“They scream at midnight.”
We stood on the north tower catwalk that overlooked the yard. This was my first time pulling the night shift.
“We used to leave on lights to quiet them. That stopped working so, we shined spotlights at them two or three times, and they would stop. But, that stopped working too.”
The screaming sounded horrible. It was more like shrieking the way it echoed out into the yard. It made the hair on the back of my neck stand on end, and I stepped closer to my co-worker which brought little comfort. But, little was better than none.
“What do we do now? Does nothing work?” I asked, needing to keep the conversation going. The melancholy he’d fallen into was unnerving, and I feared I may soon begin screaming as well.
“We have new methods. They’re extreme, so we don’t employ them often.” He looked me over, likely seeing fear in my eyes. “You’re safe on the tower.”
I believed this was an attempt to be reassuring. It failed. He pointed to the door set in the stone wall of the main building.
“That’s half-inch steel. It’s the same as the door on this tower. Even if they escaped their cells, they’d have to breach those doors.”
Thinking of our gun storage locker inside the tower brought me a modicum of comfort and helped me regain a bit of confidence.
“What do you mean ‘extreme’?”
“You should know we understand they’re sick, all here because they are insane and can’t control the way they are. We aren’t cruel people.” He spoke slowly, hoping I felt the weight his burden.
“You seem nice enough.”
He shrugged and went inside the tower. I was relieved to go into the light and warmth of the small office and absolutely delighted when he closed the door, muffling the chilling sounds outside. I took a seat while he poured two cups of coffee. He handed one to me and sat in the only other chair.
Taking a sip of his coffee and a deep breath, he told me of other methods used inside to quiet our charges. These included the fire hose, straitjackets, and solitary confinement. At times, tempers flared, and attendants got physical, which only further agitated the inmates.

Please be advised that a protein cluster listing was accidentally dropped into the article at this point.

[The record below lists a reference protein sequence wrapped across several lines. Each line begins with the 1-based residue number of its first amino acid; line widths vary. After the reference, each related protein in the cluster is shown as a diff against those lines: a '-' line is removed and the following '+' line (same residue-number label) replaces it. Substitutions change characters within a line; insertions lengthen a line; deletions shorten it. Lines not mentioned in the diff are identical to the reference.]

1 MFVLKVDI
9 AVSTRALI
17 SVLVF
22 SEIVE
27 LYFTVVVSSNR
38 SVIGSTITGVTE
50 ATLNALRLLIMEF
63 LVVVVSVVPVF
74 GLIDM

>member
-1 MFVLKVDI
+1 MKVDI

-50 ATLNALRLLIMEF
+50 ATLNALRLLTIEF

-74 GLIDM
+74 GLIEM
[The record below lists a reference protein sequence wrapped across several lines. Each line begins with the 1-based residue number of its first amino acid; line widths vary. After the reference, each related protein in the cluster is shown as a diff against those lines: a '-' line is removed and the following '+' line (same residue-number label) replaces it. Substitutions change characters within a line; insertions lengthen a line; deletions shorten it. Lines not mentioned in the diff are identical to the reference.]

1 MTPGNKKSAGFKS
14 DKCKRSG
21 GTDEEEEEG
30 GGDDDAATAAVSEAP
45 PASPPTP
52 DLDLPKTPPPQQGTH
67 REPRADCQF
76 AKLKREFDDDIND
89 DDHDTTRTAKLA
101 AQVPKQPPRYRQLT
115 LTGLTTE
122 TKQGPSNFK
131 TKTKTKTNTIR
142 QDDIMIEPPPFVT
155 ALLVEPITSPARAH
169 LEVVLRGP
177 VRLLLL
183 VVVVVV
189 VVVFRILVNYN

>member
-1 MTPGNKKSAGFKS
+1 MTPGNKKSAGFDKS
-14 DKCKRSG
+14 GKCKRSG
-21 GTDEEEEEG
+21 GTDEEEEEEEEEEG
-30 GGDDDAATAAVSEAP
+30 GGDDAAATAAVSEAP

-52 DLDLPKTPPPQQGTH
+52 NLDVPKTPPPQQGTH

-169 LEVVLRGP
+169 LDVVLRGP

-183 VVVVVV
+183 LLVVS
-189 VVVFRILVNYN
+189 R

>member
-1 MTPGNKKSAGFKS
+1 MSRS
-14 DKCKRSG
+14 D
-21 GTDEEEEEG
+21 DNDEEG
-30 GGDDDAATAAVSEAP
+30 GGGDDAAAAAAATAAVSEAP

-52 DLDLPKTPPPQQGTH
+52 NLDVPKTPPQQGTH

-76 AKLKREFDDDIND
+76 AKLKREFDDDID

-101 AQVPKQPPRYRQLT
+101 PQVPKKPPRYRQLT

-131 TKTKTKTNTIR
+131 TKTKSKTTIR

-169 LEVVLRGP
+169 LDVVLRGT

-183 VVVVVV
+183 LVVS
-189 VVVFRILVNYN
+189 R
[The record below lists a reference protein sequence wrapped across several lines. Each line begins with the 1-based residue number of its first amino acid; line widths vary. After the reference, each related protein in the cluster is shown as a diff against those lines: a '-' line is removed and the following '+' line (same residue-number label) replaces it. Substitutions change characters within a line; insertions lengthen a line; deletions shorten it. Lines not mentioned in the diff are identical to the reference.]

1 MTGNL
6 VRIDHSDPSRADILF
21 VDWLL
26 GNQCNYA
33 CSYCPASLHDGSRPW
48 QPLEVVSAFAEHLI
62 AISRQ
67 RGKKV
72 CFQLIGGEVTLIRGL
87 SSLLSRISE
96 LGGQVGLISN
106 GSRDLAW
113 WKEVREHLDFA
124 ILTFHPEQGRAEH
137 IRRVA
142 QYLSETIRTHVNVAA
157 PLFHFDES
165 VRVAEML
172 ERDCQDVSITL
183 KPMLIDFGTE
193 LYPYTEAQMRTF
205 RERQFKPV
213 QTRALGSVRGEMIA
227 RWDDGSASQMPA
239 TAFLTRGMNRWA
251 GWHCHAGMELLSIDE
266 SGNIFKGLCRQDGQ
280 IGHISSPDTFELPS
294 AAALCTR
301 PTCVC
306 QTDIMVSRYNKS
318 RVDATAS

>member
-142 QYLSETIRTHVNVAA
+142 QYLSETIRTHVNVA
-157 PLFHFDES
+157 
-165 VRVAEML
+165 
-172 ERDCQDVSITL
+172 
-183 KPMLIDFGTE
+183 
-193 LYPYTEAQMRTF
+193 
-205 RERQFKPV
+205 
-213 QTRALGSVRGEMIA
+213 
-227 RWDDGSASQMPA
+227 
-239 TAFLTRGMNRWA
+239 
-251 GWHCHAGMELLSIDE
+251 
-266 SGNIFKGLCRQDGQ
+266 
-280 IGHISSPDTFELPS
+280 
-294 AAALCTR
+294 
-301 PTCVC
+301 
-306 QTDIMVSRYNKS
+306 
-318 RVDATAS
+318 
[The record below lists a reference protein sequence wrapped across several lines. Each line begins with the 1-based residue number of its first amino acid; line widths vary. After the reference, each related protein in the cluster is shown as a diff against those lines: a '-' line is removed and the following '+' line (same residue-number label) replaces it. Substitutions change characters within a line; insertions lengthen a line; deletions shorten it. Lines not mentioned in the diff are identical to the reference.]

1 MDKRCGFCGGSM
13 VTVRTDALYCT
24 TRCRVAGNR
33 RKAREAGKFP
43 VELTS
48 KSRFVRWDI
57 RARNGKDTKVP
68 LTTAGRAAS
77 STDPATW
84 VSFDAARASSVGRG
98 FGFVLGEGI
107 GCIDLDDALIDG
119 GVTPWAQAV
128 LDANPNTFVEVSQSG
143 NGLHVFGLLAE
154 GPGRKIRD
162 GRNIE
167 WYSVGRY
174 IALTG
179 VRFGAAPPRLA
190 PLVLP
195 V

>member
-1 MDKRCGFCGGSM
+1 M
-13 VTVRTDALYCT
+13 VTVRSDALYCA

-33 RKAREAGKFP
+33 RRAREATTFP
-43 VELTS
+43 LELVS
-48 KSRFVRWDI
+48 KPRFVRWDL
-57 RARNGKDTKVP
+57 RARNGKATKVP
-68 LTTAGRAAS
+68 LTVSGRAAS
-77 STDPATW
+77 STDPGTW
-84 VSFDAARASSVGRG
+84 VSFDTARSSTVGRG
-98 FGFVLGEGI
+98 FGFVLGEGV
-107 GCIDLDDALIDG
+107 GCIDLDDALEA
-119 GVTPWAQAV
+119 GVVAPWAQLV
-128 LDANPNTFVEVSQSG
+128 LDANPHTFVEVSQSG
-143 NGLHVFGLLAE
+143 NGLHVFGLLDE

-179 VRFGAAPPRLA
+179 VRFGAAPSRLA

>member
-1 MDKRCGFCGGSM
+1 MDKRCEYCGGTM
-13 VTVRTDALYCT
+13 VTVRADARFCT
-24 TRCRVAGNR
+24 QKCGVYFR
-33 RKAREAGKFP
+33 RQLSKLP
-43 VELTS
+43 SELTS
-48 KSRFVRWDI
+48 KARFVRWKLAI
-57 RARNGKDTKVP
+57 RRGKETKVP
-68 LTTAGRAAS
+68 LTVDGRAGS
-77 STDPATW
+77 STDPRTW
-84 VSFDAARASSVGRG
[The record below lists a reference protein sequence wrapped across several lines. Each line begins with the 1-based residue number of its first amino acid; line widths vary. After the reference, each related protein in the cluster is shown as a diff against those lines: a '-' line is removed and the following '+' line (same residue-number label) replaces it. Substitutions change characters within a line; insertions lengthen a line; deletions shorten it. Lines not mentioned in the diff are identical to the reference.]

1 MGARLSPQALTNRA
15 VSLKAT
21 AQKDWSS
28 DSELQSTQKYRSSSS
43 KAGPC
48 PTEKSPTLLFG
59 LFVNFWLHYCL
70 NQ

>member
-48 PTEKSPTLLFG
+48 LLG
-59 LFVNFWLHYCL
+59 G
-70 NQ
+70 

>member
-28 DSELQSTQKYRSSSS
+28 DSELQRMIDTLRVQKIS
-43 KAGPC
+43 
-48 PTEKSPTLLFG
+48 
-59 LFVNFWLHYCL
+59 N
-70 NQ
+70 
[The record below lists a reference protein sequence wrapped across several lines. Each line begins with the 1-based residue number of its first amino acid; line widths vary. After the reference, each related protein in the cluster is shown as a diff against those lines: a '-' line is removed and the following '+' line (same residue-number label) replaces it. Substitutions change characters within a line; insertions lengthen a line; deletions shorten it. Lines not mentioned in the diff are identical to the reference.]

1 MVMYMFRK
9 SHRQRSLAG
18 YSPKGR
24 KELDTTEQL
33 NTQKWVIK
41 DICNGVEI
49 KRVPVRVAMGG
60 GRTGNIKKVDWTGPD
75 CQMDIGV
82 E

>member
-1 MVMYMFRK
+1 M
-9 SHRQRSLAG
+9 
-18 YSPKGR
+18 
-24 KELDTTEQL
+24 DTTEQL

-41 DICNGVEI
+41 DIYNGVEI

While he told these stories, it dawned on me; he hadn’t explained ‘extreme’. My stomach turned sour. I was sorry I had asked, as he had yet to get to what worked.
“We take turns working out here, those of us that work nights. If we didn’t get these breaks, we’d end up on the other side of those doors. The screaming side.”
He paused while he stared at his coffee, swirling it. I held my own cup firmly with both hands, seeing what in his face? Fear? Regret? I just wanted to finish out this night and sleep with the nightmares I knew would come in the morning. Yet, I remained silent with a morbid curiosity I couldn’t shake, willing him to tell his secrets.
“One night, they were in full swing. A symphony of wails that would’ve made Lucifer himself, stand up and testify. One of the guards, drug an inmate out of their cell to the middle of the floor. He put him on his knees and pressed a box cutter to his throat. They continued to scream, becoming even louder until he… Let’s just say, that inmate went silent, and so did the rest.” Staring into his coffee, he seemed to watch the events of that night play out in the bottom of that cup.
“Everyone was quiet after that. Silence in the halls and the yard. After one month passed, the screaming started back.” He sipped his coffee. “We tried all the old tricks again and again before we realized what worked. So, we…. repeated the action of that night. It worked. But, only for one month.”
“You don’t do it every month though. They’re screaming tonight.” I cocked my head towards the asylum.
“Tomorrow night, we will make it quiet again.”
“I work tomorrow night. On the inside.”
“Yes, you do. On the screaming side.”